posted by Triumvirate at 7:42 PM on March 28, 2010 [1 favorite]


b1tr0t, I guess I'm realizing I don't want to be a developer. I'm becoming more apathetic about it. I used to program in my free time, but now I don't. But thanks for the tip about such development programs. (I work at a small company.)

I want to be a doctor, and in the back of my mind I've always wanted to be a doctor. However the sacrifices in this career are huge. I've talked to doctors and they all say if you can stand to do anything else you should not be a physician. Maybe they are just burned out.
posted by Triumvirate at 7:52 PM on March 28, 2010


Have you considered technical consulting? Other me-fites will know a lot more about this than I will, but it seems like there are a lot of great companies (e.g., IBM) that offer technology based consulting services. This might allow you to develop the problem-solving/social skills associated with consulting while also leveraging your engineering skills. This sort of consulting may also give you the opportunity to meet and interact with lots of people from a variety of backgrounds.
posted by eisenkr at 7:57 PM on March 28, 2010


Given that you want more diverse human interaction, I'd suggest looking into a program manager or technical program manager role. You should be able to leverage your developer experience while trying out something a bit less technical to see if you like that. If you find that you want even less technical interaction, then move in the direction of sales or marketing. If you like the TPM route, stick to that track for a while and consider moving into "real" management (with actual people reporting to you).

Another option is to go into developer training / certification. You would be teaching technical material, but your students would be relatively less technical than your current peers. There are good opportunities for international travel here.
posted by b1tr0t at 7:58 PM on March 28, 2010


Thanks eisenkr, I'll have to look into that. Consulting seems like a good career, and from what I've heard it's the most popular choice for business school graduates, who can choose from a number of careers.
posted by Triumvirate at 8:01 PM on March 28, 2010


Training/certification sounds interesting. Would I need to get a graduate degree to do this?
posted by Triumvirate at 8:03 PM on March 28, 2010


I am in a similar situation to you, but I think there are ways to get recognition as a programmer. Perhaps the company you work for doesn't give you enough responsibility?

The corporation I work for (one of the largest in the world) gives us opportunities to manage our own time, make our own schedules, set up meetings, and work with external experts etc. In this respect, I'm getting invaluable software design, time management, and planning experience which will be great when I move into lead/managerial positions down the road. None of us are faceless because everyone is assigned to a different area of the project, in which they become the go-to guy/girl. When the customer loves something, the person who wrote it gets highly praised (and adored by their fellow developers because he/she saved everyone else).

If your company isn't giving you the above, you might want to look for another position. After two years there's no shame in moving, especially at the junior level. I feel my organizational experience would adapt well to another industry if the need came.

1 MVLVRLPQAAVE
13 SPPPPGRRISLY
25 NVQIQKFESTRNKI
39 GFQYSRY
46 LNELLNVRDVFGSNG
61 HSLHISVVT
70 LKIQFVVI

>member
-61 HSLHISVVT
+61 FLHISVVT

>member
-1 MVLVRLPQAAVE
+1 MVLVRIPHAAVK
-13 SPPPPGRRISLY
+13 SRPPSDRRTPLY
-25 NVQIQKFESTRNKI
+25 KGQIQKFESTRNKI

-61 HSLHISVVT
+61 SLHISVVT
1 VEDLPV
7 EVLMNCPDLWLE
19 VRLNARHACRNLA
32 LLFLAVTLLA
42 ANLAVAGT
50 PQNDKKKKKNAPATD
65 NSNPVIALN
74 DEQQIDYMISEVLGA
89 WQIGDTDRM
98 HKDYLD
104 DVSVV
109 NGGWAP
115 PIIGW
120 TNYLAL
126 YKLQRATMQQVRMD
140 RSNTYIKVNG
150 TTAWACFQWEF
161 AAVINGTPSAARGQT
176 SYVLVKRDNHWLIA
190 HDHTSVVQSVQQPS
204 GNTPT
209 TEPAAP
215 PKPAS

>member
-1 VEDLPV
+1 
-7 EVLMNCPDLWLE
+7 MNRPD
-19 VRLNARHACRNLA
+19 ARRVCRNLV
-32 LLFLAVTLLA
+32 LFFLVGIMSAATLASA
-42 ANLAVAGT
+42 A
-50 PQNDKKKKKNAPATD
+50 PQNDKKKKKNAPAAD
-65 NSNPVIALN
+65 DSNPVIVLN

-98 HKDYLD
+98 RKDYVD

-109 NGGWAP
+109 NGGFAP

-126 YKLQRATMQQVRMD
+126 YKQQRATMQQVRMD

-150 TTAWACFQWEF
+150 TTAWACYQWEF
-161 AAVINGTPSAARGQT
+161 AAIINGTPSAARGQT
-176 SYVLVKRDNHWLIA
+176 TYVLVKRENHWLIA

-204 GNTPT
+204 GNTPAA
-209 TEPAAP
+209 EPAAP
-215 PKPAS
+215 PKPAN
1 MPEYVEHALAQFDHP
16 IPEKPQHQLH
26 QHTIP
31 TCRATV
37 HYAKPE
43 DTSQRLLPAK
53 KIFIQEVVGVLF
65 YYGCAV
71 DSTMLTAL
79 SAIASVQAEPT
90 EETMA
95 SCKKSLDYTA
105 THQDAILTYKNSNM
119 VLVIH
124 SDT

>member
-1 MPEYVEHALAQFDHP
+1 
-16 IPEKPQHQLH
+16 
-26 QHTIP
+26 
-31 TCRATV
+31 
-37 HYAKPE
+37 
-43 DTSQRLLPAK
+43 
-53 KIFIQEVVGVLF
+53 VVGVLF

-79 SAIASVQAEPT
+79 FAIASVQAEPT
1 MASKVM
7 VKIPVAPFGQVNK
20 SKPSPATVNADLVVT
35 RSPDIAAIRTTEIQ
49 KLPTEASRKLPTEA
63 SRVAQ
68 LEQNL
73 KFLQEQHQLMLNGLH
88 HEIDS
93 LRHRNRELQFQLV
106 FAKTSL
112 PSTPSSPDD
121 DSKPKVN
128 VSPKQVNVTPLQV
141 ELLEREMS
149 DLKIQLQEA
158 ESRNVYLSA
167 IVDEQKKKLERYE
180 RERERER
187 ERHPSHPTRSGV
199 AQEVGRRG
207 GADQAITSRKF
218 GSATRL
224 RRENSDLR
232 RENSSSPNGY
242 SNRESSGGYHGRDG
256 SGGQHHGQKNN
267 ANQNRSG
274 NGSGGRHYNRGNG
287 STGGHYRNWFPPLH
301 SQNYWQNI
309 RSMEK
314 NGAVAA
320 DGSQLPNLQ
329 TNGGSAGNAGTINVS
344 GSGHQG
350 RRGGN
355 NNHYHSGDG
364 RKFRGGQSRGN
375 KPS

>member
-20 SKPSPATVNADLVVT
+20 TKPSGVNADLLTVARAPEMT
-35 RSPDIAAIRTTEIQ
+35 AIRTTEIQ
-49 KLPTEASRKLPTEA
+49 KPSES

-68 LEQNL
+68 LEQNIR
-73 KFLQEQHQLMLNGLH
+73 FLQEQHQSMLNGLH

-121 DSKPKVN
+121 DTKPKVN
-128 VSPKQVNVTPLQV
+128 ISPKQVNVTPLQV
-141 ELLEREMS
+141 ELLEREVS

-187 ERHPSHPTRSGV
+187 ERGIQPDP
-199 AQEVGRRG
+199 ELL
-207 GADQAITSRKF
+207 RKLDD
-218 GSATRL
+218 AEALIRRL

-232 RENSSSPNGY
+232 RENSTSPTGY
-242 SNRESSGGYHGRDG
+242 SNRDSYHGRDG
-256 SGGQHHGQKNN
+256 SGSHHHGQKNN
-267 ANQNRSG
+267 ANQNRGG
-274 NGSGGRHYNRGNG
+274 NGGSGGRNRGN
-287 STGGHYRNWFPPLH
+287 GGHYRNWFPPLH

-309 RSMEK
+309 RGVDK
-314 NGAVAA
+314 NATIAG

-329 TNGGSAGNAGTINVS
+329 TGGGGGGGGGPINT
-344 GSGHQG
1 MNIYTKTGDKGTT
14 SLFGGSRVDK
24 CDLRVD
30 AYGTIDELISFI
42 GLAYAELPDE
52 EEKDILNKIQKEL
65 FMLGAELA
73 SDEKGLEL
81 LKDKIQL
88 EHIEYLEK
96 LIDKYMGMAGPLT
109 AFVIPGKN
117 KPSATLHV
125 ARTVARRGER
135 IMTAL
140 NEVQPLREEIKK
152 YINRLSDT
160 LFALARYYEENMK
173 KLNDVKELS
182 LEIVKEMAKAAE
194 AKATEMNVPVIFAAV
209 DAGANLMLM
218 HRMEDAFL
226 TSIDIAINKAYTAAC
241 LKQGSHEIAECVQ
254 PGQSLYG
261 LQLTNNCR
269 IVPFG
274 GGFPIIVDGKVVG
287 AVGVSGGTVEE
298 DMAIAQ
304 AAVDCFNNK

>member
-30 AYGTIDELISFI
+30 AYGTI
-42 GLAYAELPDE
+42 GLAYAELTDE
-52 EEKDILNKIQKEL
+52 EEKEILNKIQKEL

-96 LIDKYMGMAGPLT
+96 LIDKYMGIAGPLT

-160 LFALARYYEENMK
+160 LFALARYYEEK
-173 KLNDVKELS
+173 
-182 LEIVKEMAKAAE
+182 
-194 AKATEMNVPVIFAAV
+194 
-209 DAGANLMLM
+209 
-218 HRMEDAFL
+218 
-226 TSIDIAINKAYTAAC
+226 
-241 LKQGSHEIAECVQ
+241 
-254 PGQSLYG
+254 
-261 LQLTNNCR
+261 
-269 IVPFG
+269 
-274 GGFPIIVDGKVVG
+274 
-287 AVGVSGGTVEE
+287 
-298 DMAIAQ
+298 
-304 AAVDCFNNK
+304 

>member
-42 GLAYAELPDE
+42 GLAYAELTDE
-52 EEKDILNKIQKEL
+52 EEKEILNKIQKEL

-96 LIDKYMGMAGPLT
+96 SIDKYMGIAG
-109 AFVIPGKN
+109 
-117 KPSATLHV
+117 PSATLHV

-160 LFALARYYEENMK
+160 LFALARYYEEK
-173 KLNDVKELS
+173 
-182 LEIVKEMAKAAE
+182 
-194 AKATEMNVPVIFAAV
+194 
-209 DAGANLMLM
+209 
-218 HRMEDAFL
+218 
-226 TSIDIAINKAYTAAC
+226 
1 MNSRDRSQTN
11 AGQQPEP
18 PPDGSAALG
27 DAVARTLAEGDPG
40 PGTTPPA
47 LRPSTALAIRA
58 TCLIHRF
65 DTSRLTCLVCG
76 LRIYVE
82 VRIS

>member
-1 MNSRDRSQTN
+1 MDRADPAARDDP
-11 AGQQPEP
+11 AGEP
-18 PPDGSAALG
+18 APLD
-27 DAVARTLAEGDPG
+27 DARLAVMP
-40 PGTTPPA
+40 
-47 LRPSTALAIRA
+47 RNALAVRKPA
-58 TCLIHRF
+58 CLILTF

I have also considered medicine, but I've given myself a couple of years to think about it. My fear is that my brain couldn't handle the memorization. But the plus is exactly what you say: there is phenomenal stability in medicine, and I think, more respect than engineers get.

The other direction I'm considering is law - a deep understanding of technology could set me apart from other lawyers out there. Plus, I have a profound belief that everybody deserves justice. Have you considered law?
posted by niccolo at 8:16 PM on March 28, 2010


niccolo,
Yes, if I stay as a dev I'll change companies. Good to know this won't be looked down upon after two years.

You sound like you have a good thing going. That's great for a young guy in this economy.

I also considered law, but the lawyers I talked to were even more down on their career than the doctors. Apparently there's a huge glut of lawyers, and it's hard to find work. The loans are a killer unless you get a big firm job. On the other hand you can get financial aid to go to law school if you go to a school ranked lower than your stats would suggest.

Patent law is what you would do as an engineer. It's better than regular law since fewer people can do it. You would either write up patents (called prosecution) or argue for/against them (litigation). But apparently even the patent law market is getting saturated.
posted by Triumvirate at 8:33 PM on March 28, 2010


Unless you consider reading patents all day to be light reading, I wouldn't recommend it. Turnover timeframe is typically short.

If you stay in programming, then yes, you need to keep on your toes WRT current languages and libraries. C++/C#/.NET and PHP are fairly solid foundations for software/web development at the moment. A lot of recruiters are looking for database experience as well, whether MySQL, MS SQL Server, or Oracle.

Until the economy ramps back up again, I'd stick with what you know, and expand your skill set. Getting further into debt by going back to school isn't very wise.
posted by hungrysquirrels at 8:56 PM on March 28, 2010


If medicine really appeals to you, you could try looking into becoming a P.A. or some kind of nurse instead of a full blown MD. Less time at school would mean less in loans, and you would still be making good money when you're done. I've actually heard rumors that some nurses end up with a better lifestyle than the doctors that they work with because those doctors are spending all their income on student loans.